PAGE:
You do the same for the bottom edge.  I thought this might be a little bulky at the centre but it went through fine.  The straps are made by the fabric strips extending past the top edge and there are cutting guides for this.  I pinned the strips in place along the ditch as the fabric was a bit slippy going through the coverstitch.  I then tried on again to check the turn back for the fastener.  A little loose so I took in a further 1/2" each side.  The bow detail just finishes the set off perfectly.

Verdict - another great make.  Getting quite good at this sewing lark.  The patterns does say advanced and probably not for someone who has not used stretch fabrics or elastic before but the instructions and photos are so clear.  I have had some very expensive RTW brands that looked so pretty but I just couldn't swim in them.  It's all about the elastic and and the fact you have made them to fit.

As with all Evie la Luve's patterns they fit like they look in the illustrations.  This doesn't have as much coverage as the Mimi but different looks for different days and maybe at the start of the holiday if you eat as much as I do. 

Swimwear and lingerie sorted just a few Ogden Camis to make over the weekend!

Summer Lingerie Part 4 - Evie la Luve Darcey and Binky again!

Not sure what I would get out of the scraps I first cut the pieces for the Binky and decided how to finish once I worked out what bra I could make.  So it ended up being the Darcey Style 3 and Binky Style 5.

Has I had fussy cut the last two sets I had quite a lot of small pieces left so it was hard to find enough to make a bra after using the last two big pieces for the Binky.  The purple contrast had worked so well with the Romy that I thought I would try the mesh Darcey version, reducing the amount of fabric needed.  This used up most of the purple fold over and I had already used up my supply of navy.  So I used the ice blue for the waist and decided to try the narrow lace for the leg of the Binky.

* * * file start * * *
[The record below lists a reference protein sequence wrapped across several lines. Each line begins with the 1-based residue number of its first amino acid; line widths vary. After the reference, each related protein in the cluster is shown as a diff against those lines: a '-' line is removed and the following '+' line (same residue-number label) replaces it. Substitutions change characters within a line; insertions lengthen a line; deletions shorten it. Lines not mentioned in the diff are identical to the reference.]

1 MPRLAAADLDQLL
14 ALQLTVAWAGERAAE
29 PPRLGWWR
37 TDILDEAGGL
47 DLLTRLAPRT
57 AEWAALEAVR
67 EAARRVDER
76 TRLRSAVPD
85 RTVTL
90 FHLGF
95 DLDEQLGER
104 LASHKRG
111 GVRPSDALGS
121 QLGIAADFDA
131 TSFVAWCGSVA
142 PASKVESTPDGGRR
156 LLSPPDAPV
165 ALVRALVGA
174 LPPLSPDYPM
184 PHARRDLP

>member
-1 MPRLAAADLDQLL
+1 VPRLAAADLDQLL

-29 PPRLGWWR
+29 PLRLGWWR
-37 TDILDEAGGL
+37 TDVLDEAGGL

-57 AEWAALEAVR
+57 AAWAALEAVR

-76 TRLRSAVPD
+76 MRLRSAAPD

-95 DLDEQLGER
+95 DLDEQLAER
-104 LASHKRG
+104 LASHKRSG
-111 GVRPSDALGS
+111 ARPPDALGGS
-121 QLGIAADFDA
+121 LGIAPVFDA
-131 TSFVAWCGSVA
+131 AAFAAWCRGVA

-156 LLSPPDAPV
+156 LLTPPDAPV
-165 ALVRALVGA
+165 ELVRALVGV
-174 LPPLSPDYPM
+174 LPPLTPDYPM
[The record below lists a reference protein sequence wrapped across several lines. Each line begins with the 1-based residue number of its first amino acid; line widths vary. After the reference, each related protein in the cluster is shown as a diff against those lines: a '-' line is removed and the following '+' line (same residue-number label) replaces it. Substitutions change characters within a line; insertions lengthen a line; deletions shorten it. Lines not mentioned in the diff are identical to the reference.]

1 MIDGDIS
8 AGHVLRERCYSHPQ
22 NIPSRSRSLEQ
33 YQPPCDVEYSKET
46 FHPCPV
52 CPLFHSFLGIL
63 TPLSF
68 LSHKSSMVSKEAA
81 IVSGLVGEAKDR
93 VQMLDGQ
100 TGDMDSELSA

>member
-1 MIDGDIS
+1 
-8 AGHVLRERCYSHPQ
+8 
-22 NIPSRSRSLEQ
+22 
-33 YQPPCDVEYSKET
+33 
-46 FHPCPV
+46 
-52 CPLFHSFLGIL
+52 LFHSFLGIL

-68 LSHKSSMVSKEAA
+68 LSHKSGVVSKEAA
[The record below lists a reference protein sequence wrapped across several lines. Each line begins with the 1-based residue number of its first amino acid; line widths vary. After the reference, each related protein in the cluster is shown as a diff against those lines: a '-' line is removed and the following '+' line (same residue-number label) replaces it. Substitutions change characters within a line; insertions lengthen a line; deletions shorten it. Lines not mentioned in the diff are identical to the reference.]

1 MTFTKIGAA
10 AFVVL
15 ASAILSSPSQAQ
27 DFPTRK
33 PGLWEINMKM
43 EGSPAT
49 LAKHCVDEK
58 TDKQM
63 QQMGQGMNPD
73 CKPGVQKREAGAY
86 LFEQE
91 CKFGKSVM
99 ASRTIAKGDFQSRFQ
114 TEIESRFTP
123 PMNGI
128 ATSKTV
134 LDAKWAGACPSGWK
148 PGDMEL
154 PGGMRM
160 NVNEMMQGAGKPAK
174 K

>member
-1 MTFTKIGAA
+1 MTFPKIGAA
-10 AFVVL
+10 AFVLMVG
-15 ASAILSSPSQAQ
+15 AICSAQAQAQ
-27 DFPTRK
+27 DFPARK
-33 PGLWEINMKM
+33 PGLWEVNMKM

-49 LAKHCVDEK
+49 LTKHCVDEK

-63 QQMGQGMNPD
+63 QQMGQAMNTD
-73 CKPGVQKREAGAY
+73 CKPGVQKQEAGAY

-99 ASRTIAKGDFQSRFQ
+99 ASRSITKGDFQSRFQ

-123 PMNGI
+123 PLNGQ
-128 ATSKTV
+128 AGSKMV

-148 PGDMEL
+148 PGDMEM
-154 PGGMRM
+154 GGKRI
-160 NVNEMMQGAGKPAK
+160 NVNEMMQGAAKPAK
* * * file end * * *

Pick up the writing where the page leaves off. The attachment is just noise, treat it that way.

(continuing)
First up was the Darcey.  The curve of the mesh looks daunting but as with every Evie la Luve pattern the pieces went together really well.  What I would say is make sure you mark ( I never snip)  the notches accurately and make sure they match as this ensures the proper placement of the curved pieces.  As the mesh is dark I did grade the seam allowance to ensure it was tucked between the lighter layers. Then I pressed over a tailor's ham.

The bra is then finished as Style 1.  The centre front piece is enclosed by the side fronts fabric and lining.  Again grading the seam allowance and pressing using the tailor's ham.  The side front is then enclosed by the back band fabric and lining.  

The next step is the first pass of the band elastic.  The back straps are then attached to the inside of the bra on the band elastic.  So when the band elastic is folded back for the second pass the straps are neatly enclosed.  This is such a neat method. Then the fold over elastic is applied to the neckline.  As always, before applying to the top edge of the bra, you check the back band fits into the fastener.  I shaved a small amount of, with both sides together, so they match.  Guidelines are given for the length of elastic and this works pretty well for me.  The point I would make here is to make sure you mark the centre of the elastic for the V of the neckline so evenly matched on both sides.

The inside of this bra is as good as the outside.